Archive for August, 2011

August 9, 2011

Tick, Tack … No!

Ticks and mosquitoes are summer publicity hounds. Like mosquitoes, ticks should not be ignored. Ticks cause more than a dozen illnesses including Lyme disease. Though cases of Lyme disease have been reported in colder months, most cases are reported during the summer months when young ticks are active and people are outside more. According to the CDC, nearly 95% of Lyme disease cases have been reported in the Mid-Atlantic, Northeast and Central states.

As a mother of two, I’m not only adamant about protecting my own children, but all children. I know that it’s important to keep families safe from ticks.

Here are tips I have collected from the CDC:
• Avoid wooded and brushy areas with high grasses and leaf litter.

• Wear long sleeves, long pants, and long socks when in wooded areas.

• Wear light-colored clothing to spot and remove ticks.

• Apply DEET, insect repellant or an insecticide called Permethrin (only to be sprayed on clothing).

• Check clothing and skin after time in the woods.

• Use tick medicines or collars on cats and dogs. Check pets frequently for ticks.

• Create a tick-safe zone if you live in an area with ticks by removing leaf litter and brush around your home and at the edges of your lawn.

• Apply a pesticide to your yard in early spring and another during the heat of summer to reduce tick populations by 68 percent to 100 percent.

After spraying:

• Stay inside during spraying

• Shut windows, turn off fans and air conditioners during application

• Bring pet supplies inside

• Cover outdoor toys

• Cover bird-baths and fish ponds

• Wait for pesticides to dry before walking on

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August 3, 2011

AMMM-August Means More Mosquitoes

“Water plus seven days equals mosquitoes,” Dr. Dina Fonseca, an associate professor of entomology at Rutgers University, told the Wall Street Journal, recently. Throughout the mid-Atlantic region, mosquito season runs from April through October, with a definite uptick in the hottest months, especially August. While we may be bigger than they are, they do outnumber us. By point of fact, there are 60 different species of mosquitoes in the Mid-Atlantic region; however, it’s important to note, it’s only the female that bites. Why? She needs your blood to give birth. If you’re the sympathetic type, that fact might tug on your heart-strings, after all, she’s just being a mom trying to look out for her offspring. The only trouble is, these “pests” do carry diseases from West Nile Virus to encephalitis  (Eastern equine encephalitis, Japanese encephalitis, La Crosse encephalitis, St. Louis encephalitis, West Nile virus, Western equine encephalitis).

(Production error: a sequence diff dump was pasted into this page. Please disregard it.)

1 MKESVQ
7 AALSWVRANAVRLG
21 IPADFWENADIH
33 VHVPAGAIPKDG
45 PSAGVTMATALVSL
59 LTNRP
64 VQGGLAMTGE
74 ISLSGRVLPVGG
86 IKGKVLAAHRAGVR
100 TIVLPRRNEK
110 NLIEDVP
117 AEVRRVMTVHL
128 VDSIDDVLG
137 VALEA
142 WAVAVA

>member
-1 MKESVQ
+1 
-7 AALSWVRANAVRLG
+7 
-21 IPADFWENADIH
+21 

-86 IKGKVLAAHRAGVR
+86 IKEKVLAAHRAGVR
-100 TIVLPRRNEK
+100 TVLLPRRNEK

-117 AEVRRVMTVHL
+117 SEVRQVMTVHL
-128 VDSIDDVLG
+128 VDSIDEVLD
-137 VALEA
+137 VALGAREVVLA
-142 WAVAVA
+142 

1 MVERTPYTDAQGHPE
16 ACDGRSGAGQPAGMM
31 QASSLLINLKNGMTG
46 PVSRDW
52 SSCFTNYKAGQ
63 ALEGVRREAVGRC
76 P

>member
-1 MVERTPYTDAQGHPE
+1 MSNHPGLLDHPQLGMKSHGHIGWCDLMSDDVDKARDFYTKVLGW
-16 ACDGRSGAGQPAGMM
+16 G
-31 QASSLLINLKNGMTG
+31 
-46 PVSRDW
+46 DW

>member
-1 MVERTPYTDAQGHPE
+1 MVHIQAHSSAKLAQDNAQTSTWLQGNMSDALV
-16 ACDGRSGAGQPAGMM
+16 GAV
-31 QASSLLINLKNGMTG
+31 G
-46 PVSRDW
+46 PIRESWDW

The CDC (Centers of Disease Control), Maryland Department of Agriculture and departments of agricultural throughout the United States are focused on protecting children and families from diseases carried by backyard insects such as mosquitoes and ticks, which also have a population growth in August.

Every year 1,000 Americans suffer serious illness or death because of mosquito bites. Worldwide, researchers hypothesize that the mosquito can be blamed for more human deaths throughout history than any other organism. But really, the mosquito is not the bad guy, she is just the messenger, if you will, the carrier, because the mosquito carries bacteria and parasites that cause disease. For this reason, it’s important to keep your family safe from mosquitoes.

Here are some great tips:

• Empty and remove containers with standing water  (if you empty but don’t remove the container, make sure to return weekly or after rain storms to empty again).

• When outside, protect family members with products that contain DEET. Suggests Bruce Robinson, a clinical instructor of dermatology at Mount Sinai Hospital in New York, “as long as you don’t bathe in DEET or inhale too much of it, you should be fine.”

• Keep ankles and legs covered to protect again the low-flying varieties

• Wear light-colored clothes. Believe it or not, mosquitoes such as the Asian Tiger “like” or are “attracted to” dark colored clothing.

After spraying:

• Stay inside during spraying

• Shut windows, turn off fans and air conditioners during application

• Bring pet supplies inside

• Cover outdoor toys

• Cover bird-baths and fish ponds

• Wait for pesticides to dry before walking on

• Apply a pesticide to your yard in early spring and another during the heat of summer to reduce mosquito populations

• Apply a pesticide to your yard during the heat of summer to reduce populations